What data does Facebook have on you? A staggering amount if you’ve been using the service for a while. Fortunately, the social network makes it easy (if not straightforward) to find out exactly what information it has about your activities, and even lets you download your Facebook data. Here’s how.
Before you begin, make sure you’re logged into your Facebook account in your web browser. If you’re not, this won’t work.
Once that’s done, head over to the “Your Facebook Information” section of Facebook’s account management options. You can do it the easy way by simply following this link, or the more tedious way by clicking the downward-pointing arrow at the top-right corner of the page and selecting Settings & Privacy > Settings > Your Facebook Information. The company’s Help Center page on “Accessing & Downloading Your Information” also provides handy links to the various resources available in the Your Facebook Information page.
On that page, you’ll see all your available options. If you’re simply interested in seeing what current data Facebook has on you, the raw Activity Log may be worth looking at, but the real meat is in the “Access Your Information” landing page. From there, you’ll be able to see everything Facebook has saved throughout the lifetime of your account. It covers a massive array of different data types. Just look at the screenshot of available data sections below!
Yep, Facebook keeps tabs on every post and comment you’ve made, every reaction and Like you’ve cast, everyone you’ve Poked or paid on the platform, every friend you’ve made, your hometown, and much more.
The “Information about You” section act the bottom holds particularly noteworthy stuff. There, you can find records of your search history, login location history, any voice recordings you’ve made, and the ad profile that Facebook created for you—including any advertisers that uploaded a contact list with your information.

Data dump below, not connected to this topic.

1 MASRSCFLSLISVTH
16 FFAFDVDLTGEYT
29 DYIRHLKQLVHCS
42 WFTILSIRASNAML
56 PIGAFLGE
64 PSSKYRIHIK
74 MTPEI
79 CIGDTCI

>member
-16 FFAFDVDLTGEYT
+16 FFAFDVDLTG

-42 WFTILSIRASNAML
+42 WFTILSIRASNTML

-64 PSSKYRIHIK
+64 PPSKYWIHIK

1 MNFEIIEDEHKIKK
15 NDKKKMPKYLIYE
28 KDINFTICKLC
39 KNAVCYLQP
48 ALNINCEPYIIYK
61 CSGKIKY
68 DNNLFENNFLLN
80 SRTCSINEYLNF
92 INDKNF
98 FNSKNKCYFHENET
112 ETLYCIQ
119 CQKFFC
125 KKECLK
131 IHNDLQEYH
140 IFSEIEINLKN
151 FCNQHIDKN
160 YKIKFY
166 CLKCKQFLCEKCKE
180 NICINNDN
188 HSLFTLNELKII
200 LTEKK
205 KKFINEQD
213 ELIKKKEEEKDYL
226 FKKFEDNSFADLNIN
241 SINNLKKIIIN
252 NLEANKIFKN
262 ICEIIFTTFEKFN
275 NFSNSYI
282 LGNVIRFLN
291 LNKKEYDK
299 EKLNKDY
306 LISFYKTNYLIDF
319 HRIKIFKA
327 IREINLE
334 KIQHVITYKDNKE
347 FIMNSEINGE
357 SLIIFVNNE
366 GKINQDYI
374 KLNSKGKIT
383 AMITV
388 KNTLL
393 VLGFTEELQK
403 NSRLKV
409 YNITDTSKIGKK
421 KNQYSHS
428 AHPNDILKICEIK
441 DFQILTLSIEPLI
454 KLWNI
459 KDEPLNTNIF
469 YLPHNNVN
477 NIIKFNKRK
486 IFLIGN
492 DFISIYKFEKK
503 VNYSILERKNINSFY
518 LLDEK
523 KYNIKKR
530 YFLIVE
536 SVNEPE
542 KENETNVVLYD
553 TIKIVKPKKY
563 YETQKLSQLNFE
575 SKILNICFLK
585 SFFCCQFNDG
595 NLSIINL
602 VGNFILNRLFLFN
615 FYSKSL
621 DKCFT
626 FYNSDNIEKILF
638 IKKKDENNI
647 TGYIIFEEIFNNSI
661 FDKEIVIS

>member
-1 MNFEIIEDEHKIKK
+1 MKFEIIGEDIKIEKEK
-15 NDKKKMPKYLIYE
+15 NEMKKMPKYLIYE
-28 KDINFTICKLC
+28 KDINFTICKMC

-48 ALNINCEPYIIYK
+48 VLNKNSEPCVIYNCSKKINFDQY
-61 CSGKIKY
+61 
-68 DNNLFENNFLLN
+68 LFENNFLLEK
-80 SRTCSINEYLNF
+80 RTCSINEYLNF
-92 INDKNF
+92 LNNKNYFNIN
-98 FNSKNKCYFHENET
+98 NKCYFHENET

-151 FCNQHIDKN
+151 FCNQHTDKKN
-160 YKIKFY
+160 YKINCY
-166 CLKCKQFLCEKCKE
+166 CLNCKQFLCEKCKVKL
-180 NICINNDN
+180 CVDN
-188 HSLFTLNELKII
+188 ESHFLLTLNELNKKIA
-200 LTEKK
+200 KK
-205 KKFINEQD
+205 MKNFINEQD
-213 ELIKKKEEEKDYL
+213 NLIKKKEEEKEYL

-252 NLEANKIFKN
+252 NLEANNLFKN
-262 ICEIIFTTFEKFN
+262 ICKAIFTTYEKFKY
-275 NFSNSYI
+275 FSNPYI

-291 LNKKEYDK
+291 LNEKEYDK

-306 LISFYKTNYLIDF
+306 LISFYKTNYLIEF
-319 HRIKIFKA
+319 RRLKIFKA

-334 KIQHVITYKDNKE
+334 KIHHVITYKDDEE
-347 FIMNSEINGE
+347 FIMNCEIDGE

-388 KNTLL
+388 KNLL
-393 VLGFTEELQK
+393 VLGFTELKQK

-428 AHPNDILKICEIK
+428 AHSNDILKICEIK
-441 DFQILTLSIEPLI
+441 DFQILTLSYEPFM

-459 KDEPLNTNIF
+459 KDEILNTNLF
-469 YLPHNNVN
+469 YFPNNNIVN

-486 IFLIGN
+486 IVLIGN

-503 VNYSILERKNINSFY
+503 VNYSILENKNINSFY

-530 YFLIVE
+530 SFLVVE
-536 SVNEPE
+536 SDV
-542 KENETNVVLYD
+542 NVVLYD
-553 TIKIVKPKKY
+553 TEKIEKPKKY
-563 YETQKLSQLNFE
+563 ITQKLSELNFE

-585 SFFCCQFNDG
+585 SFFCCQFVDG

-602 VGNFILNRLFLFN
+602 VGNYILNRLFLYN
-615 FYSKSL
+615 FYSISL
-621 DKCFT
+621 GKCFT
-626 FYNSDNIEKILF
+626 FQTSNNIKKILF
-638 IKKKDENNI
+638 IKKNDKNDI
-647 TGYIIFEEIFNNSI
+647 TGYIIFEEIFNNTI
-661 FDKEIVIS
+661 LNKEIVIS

Facebook offers granular options on what type of data you’d like, the format and quality of your download, and the date range for the data you want. By default, the Download Your Information page is configured to give you a massive file of everything you’ve ever done on the social network.
It takes a while for Facebook to create the archive. The time probably increases depending on your activity level and how long your account has been active. My 10-year-old account took roughly 15 minutes to compile and wound up being a large 1.23GB file, though I rarely upload pictures to the service.
When it’s ready to go, Facebook will send you a notification, so you can download it to the device of your choice. Be warned that some of the information can be hard to parse in the downloaded format, however.
If seeing the extent of Facebook’s records has you a bit shocked, the social giant also offers the ability to manage your data, with the linked-to Help Hub pointing you toward specific settings pages depending on what you’re trying to do. Finally, if you want to go with the nuclear option, you can also deactivate or delete your Facebook account.
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